FRIEDMAN: No, not at all.

SHEFFIELD: I mean, does it seem to be an attempt to just not allow people who are LGBTQ to even have a place at the public in the public square? That’s what it seems like.

FRIEDMAN: That’s certainly what it seems like. And you know, YA, young adult literature, is a more recent genre. So classically, a lot of books that were written and then taught in schools are considered adult books, but it’s really just because they’re not considered anything else.

So is to what is To Kill a Mockingbird? What is Fahrenheit 451? We consider them today adult quote, unquote books, but it’s really just they’re works of fiction that were long taught in schools. The, the strange thing is, is some of the dystopian ideas in a book like Fahrenheit 451 are now seemingly coming true. I mean, we’re not quite at the book burning stage but nonetheless, one of the scenes in that book, somebody asks some, another character, ‘have you read the book before you burned it?’

And what’s very clear when you look at book banning around the country, a lot of times people aren’t reading the books before they restrict and ban them either, but it’s very clear that no one has really given a great deal of thought to the nuance necessary to consider what should be in a high school library in particular.

So think about it, you know, a high school student might be sexually active, a high school student might be interested in reading essentially at an adult level. But then unless there is this effort to entirely restrict books that deal with heavy themes– abuse, assault, suicide, prejudice– from [00:08:00] high school libraries. And so, in a lot of cases, we’re talking about restricting those materials, even from 17 and 18 year olds who ought to be encouraged to be reading at that age and encouraged to be encountering American classics.

SHEFFIELD: Mm-hmm well, and it’s, it’s not like these issues are not present in the lives of many people that are teenagers. They have to have some way of seeing that other people have dealt with these issues, especially if you’re right in the middle of them, it can often feel like that you’re the only one who’s ever had these problems.

FRIEDMAN: Of course. I mean, the number of students I meet, who talk about how a book changed their life, how a book made them feel seen or heard or understood. And that is in particular why some of the bans on LGBTQ books are so alarming is because often there isn’t a lot of such literature out there.

It’s really relatively new. Anybody over 20- 25 didn’t go to school, didn’t go to high school with these books in their libraries. And so it is newer and there’s less selection. But what that means is that a book can really truly be a lifeline for somebody who’s searching for their own identity, who doesn’t fit in with contemporary sexual norms.

I mean, one of the books that has been banned the most in the past year, the striking feature about the book is it’s actually autobiographical and the character is reflecting upon their asexuality. And I can tell you, I had never read a book– and many people haven’t– where the main character is trying to describe for everybody else in society what is it like to not want to be a sexual person? What is it like not to get satisfaction or desire from these things?

And that’s a surprising thing to read because you just don’t encounter a lot of literature that takes that on head on. And then you are able to understand what it means to identify like that.

What does it mean to live in the world and feel that way. And so if you take away the books, you take away the window that we have into other [00:10:00] people and difference.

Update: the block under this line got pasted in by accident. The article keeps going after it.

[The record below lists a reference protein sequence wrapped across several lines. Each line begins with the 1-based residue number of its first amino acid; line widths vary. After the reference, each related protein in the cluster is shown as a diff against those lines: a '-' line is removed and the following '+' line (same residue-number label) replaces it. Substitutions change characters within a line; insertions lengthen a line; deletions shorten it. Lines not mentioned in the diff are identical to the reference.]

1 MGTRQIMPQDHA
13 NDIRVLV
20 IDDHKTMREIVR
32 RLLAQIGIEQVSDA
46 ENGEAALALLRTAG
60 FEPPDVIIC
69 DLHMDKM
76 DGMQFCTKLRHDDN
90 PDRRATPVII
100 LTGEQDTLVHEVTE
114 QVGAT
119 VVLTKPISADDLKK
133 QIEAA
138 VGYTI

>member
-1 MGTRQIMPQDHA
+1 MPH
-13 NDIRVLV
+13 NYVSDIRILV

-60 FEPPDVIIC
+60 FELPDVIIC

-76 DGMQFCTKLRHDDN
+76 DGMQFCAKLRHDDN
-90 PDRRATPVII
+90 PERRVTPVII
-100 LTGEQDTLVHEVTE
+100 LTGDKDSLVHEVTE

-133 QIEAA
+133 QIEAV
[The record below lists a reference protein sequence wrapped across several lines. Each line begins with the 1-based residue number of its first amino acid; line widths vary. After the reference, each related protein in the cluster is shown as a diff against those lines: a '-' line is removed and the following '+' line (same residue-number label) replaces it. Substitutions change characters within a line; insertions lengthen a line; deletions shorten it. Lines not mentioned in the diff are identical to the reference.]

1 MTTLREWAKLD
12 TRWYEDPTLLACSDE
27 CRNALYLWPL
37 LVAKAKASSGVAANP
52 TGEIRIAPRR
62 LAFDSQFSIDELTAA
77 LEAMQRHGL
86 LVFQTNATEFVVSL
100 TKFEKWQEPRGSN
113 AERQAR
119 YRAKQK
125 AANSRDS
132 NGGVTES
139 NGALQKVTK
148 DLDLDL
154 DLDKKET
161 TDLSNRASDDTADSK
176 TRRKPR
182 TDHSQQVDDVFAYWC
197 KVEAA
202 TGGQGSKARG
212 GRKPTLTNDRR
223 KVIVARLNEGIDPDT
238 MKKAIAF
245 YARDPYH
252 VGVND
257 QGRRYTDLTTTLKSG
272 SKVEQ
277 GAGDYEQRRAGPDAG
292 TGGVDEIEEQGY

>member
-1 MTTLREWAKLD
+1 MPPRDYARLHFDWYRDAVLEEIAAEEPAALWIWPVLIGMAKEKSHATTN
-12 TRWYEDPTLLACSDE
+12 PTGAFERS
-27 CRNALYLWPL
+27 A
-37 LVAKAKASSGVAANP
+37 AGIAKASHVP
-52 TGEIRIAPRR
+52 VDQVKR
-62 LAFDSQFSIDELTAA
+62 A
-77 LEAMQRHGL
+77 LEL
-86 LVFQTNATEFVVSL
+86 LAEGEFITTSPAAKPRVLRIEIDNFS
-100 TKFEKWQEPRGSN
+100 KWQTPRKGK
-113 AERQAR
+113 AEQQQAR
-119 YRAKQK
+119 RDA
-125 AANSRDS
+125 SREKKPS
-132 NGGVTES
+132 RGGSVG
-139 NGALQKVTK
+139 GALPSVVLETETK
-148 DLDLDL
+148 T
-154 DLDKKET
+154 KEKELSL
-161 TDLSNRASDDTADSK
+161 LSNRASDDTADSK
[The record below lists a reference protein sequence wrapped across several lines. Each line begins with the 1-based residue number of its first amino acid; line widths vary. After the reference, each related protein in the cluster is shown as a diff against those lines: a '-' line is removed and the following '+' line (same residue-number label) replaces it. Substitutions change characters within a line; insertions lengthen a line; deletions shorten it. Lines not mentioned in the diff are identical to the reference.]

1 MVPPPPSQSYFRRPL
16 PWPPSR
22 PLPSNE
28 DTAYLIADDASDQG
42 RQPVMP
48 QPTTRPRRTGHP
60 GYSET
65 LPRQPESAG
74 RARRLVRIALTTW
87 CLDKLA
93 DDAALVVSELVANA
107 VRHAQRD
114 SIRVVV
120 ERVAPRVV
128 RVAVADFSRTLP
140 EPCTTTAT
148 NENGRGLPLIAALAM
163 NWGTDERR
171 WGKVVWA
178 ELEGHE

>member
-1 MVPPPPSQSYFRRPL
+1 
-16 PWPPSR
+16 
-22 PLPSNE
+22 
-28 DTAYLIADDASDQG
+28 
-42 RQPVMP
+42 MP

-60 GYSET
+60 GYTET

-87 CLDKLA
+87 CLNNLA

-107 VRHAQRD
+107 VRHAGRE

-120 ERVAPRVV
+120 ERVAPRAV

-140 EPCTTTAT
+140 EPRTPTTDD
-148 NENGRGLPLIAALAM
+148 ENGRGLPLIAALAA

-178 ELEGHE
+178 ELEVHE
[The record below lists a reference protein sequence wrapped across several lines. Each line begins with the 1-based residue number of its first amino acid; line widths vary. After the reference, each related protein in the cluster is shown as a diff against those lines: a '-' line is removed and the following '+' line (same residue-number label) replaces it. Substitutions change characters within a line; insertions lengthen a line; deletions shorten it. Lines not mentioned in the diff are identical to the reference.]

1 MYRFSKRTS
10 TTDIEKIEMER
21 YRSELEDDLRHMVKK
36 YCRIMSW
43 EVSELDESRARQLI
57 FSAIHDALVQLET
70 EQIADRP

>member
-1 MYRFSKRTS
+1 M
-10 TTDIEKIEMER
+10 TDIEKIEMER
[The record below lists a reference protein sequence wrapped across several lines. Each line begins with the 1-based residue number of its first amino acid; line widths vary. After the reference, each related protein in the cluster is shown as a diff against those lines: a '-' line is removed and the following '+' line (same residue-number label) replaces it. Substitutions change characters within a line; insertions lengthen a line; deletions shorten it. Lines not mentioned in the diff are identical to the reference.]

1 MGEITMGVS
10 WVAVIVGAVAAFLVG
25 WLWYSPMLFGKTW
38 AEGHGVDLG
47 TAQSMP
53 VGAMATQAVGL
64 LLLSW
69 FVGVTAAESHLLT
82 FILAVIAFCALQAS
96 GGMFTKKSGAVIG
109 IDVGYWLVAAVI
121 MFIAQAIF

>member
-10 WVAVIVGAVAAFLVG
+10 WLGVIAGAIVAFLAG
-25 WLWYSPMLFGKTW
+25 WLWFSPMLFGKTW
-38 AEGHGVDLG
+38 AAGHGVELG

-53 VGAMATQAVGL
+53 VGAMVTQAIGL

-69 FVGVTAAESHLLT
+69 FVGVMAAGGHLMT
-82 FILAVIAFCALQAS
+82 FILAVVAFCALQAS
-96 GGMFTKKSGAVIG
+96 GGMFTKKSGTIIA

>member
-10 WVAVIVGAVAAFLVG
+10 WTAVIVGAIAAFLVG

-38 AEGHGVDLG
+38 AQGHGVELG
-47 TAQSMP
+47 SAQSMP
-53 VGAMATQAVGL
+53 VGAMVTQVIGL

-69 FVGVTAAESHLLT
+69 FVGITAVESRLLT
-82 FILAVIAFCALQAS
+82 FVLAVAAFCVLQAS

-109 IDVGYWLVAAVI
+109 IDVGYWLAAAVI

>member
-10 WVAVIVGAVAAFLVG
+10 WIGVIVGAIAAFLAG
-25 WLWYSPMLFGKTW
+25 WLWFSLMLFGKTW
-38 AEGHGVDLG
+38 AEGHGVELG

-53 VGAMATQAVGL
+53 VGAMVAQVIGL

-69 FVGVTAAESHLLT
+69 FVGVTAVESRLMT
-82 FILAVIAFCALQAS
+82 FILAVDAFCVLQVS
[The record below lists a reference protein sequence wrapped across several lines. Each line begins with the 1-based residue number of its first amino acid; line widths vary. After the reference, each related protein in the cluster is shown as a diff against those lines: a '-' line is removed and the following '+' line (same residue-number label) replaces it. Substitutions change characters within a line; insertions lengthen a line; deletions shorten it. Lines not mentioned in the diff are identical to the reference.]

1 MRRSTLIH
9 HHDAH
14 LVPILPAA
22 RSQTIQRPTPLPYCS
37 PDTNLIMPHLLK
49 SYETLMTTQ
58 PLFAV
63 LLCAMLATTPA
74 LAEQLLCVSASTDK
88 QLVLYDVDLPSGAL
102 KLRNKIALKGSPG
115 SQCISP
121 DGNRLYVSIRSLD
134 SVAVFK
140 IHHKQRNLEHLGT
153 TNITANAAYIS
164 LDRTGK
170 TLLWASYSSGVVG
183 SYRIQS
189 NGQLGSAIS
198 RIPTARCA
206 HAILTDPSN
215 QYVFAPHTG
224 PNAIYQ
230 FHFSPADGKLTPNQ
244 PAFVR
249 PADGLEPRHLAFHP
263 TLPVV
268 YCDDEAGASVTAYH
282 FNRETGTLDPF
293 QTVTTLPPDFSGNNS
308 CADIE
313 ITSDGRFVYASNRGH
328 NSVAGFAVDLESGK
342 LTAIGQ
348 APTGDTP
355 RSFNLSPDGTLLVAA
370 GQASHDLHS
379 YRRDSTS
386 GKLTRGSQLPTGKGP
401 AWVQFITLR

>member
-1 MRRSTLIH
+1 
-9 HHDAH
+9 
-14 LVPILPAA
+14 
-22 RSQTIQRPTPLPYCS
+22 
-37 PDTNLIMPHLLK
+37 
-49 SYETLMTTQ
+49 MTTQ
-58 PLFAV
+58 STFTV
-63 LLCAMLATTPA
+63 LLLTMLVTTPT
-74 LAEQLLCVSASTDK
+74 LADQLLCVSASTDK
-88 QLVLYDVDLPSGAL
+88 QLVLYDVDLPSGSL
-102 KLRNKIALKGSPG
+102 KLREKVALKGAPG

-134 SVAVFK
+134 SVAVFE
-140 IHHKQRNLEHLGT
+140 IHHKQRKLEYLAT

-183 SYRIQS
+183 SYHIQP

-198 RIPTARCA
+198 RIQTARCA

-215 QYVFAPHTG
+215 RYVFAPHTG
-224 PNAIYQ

SHEFFIELD: Mm-hmm. Now in terms of some of the states, it looks like Texas is by far the one with the most bans according to the report, there’s 713 bans of books there uh, 456 bans in Pennsylvania, which might surprise people, 204 in Florida.

And then it goes way down after that, Oklahoma 43, Kansas 30, Indiana 18. And so on down the list. Obviously Texas has a lot of people, so that would presumably explain some of that, but they’re just so much more than anyone else. I mean, what’s going on in Texas and Pennsylvania?

FRIEDMAN: Well, so that period that we produced that report, we released that report in April. We were looking at the period from July 2021 to March 2022. So over a nine month period, part of what drove up the number of bans in Texas, Pennsylvania were specific acts and specific districts. So it’s different stories in different places.

What is the common theme? The common theme is school officials just not acting with much precision or care. So getting lists of books and saying in both cases, ‘Okay well, let’s just remove all these books right now for everybody because somebody complained about them.’

So in Pennsylvania, what happened there is a story out of central York, it happened last fall. And there was a list of books that had been created to encourage and facilitate conversations. Diversity books that take racism head-on, books that feature protagonists of color, or even historical figures like Martin Luther King or Rosa parks. And there was a decision by the board to remove everything on the list because they felt that they hadn’t vetted the list.

They kind of reacted to somebody collating such a list by saying, ‘Okay, well, let’s ban everything on it.’

And I don’t think that the board members realized that they were effectively banning over 400 books and what was on there, books on all sorts of [00:12:00] topics.

In Texas, you have a different story. You have a politician who made a list of 850 books that he directed every school district in Texas to quote unquote investigate. And so you have school districts like Northeast Independent School District that took that directive and enacted it, and basically pulled from their shelves over 400 books at the discretion and order of an elected official. In Northeast, ultimately a number of those books did go back on the shelves, but many were simply discarded essentially because of a politician’s complaint about them.

So unfortunately that is becoming more common as in more states, more politicians have gotten involved and tried to do that.